RIP iPod. Apple’s pioneering music-in-your-pocket has gone the way of the BlackBerry, the 244-year-old Encyclopedia Britannica and the dodo. The Cupertino-based tech group this week said it was discontinuing the iPod Touch, its last remaining portable music device.
At 20 years, the iPod had half as long a run as Sony’s Walkman, its clunkier predecessor. The Walkman allowed 1980s cool kids to listen to music cassettes while rollerblading or doing aerobics.
Sony moved with the times, transitioning to the CD Walkman when compact discs sounded the death knell for those sticky tangled tapes. But the Japanese conglomerate initially balked at devices for streamed music, fearing cannibalisation of its record label business. All told, Sony sold some 400mn Walkmans, not far short of estimated iPod sales.
CDs, too, are virtual toast. Kicking off at the dawn of the 80s, the shiny discs peaked in the years spanning the millennium. The heydays were relatively brief but certainly longer than the blink-and-you-missed-it season of the laser disc, which briefly vied with video for viewer eyeballs.
Nostalgia and the enduring love of retro mean the iPod will not die from the collective consciousness. The Walkman survives in the Smithsonian and on online retailer eBay. A new generation of cool kids rediscovered vinyl. Even CD sales blipped up last year.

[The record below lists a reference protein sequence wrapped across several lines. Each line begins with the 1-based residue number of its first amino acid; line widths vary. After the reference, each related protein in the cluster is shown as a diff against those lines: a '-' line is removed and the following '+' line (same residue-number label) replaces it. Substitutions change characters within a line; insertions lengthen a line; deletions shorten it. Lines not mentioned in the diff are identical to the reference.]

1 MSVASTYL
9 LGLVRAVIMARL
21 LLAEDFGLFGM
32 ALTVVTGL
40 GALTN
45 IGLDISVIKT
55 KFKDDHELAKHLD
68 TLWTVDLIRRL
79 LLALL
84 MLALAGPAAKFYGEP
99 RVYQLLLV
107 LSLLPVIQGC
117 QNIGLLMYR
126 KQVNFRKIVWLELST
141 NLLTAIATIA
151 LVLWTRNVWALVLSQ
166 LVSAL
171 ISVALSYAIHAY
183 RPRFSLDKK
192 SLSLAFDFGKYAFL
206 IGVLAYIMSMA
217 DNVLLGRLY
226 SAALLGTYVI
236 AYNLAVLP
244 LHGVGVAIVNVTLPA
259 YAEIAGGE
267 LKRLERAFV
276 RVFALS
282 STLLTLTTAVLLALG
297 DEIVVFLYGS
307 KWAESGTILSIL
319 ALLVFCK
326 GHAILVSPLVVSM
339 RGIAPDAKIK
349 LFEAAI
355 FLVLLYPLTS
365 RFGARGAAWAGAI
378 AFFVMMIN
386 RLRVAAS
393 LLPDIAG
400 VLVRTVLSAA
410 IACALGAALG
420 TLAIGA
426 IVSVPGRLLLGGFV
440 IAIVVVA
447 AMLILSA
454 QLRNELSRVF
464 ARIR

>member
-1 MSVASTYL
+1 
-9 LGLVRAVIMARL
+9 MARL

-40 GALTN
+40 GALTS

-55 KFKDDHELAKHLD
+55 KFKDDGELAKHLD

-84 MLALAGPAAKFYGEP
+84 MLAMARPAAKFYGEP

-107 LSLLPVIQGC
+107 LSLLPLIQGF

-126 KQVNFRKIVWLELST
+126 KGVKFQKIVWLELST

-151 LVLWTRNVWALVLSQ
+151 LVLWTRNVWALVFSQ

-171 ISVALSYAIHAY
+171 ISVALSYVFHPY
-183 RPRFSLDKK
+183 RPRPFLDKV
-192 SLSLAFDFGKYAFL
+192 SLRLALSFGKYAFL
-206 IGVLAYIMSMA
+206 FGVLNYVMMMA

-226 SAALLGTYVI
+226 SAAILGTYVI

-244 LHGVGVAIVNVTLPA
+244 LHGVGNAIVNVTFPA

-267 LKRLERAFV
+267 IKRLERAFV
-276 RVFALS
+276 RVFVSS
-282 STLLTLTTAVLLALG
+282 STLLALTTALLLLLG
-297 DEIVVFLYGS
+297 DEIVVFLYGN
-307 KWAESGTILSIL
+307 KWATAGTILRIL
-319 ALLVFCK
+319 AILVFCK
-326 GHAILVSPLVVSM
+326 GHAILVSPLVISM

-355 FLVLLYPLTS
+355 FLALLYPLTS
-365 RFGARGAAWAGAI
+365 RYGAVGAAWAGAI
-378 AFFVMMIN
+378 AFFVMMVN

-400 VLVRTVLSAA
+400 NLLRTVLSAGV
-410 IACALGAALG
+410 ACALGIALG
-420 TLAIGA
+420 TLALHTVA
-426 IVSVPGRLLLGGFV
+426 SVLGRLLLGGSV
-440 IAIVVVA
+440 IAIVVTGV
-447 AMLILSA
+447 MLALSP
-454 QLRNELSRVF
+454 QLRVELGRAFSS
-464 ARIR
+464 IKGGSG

Some countries have stronger attachments to analogue technologies. BlackBerry phones enjoyed a brief renaissance in Indonesia. Outsized faxes continue to whirr across China and Japan. The latter, home to some of the most cutting-edge technology on the planet, struggles to wean itself off museum-era gadgetry. Sony stopped making Betamax tapes — the technology trounced by the VHS format — only in 2015. Local authorities and banks were still using floppy discs last year.
Of course, it’s just possible that this is more about quality than sentimentality. After all, the US military, reliant on floppy discs for its nuclear arsenal, pulled the plug on those only a couple of years ago.